El Diario NY

The Bloomberg administration has announced—several times over the last couple of years—that a report on day laborers would be presented “soon.”


Last week, it released a report from the city’s day labor commission. Then it quickly retracted it, saying that some concerns were brought to the attention of the Mayor’s Office of Immigrant Affairs, which oversees the commission.


Bloomberg and the New York City Council established the commission to study the prospect of creating day labor centers. But the commission’s recommendations for action are late by at least two years.


Who is at fault for the stalling is unclear. What is certain is that day laborers are suffering in this long, irresponsible delay.


Day laborers are vulnerable to exploitation by the employers who contract them. Too many times, they are cheated out of pay or exposed to dangerous working conditions. Recently, police rounded up day laborers in Queens after neighbors complained about them.


We agree with Councilman Miguel Martinez when he called the report incomplete. There is no mention of centers or a specific plan that the administration and Council should commit to concretely address the needs of day laborers. Rather, there are broad calls for supporting programs and services.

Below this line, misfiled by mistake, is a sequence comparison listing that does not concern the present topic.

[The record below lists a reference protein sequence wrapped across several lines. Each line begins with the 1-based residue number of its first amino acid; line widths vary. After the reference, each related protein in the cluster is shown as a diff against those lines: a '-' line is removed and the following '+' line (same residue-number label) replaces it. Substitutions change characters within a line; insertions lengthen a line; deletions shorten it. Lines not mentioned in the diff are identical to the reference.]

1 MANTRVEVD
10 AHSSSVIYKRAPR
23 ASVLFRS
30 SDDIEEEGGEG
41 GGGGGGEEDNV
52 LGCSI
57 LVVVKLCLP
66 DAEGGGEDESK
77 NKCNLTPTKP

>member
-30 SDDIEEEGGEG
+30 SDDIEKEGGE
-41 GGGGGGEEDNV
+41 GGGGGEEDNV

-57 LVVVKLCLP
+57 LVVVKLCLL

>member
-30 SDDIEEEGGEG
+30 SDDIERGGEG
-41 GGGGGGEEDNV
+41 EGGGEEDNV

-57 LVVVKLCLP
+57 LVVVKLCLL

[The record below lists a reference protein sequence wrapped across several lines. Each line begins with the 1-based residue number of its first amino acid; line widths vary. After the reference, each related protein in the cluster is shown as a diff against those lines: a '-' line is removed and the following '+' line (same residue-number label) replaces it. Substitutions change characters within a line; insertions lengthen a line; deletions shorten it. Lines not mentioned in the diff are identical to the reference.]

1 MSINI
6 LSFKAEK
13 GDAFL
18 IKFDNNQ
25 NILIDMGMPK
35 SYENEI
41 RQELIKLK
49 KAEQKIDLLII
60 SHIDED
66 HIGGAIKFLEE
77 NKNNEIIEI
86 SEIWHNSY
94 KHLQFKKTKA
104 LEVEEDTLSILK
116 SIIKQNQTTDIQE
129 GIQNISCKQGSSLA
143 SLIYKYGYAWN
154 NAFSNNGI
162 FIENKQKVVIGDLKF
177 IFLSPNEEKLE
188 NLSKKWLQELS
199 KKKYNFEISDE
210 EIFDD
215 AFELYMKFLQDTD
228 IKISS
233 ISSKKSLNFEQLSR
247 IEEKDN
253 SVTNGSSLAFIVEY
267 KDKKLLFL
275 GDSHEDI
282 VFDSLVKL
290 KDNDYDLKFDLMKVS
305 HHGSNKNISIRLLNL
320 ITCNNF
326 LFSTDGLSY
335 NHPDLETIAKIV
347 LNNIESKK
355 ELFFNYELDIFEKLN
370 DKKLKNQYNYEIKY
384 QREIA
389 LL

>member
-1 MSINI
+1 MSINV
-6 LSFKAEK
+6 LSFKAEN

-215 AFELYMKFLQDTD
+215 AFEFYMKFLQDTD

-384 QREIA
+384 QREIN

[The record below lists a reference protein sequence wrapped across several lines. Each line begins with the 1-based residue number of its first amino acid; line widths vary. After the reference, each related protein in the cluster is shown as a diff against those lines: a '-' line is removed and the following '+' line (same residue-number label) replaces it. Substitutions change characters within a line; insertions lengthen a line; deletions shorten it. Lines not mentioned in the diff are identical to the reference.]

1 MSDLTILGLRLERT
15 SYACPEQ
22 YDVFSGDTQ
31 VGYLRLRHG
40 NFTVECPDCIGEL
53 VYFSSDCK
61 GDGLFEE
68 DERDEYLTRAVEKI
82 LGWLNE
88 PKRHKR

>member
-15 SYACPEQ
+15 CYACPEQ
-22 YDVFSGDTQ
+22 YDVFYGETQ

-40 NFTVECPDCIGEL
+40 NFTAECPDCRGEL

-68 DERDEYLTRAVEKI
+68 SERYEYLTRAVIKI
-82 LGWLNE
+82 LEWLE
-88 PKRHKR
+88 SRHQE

Because many day laborers are undocumented, the issue of responding to them effectively and using public funds to do so has stirred controversy is some parts.


But research shows that day labor centers, by providing a formal atmosphere, help prevent worker abuse and reduce community conflict. That outcome merits public funds, as well as the private and foundation money the administration regularly taps for other endeavors.

Controversy has not prevented several cities from helping day laborers. New York City should be among those cities—not “soon”, but now.

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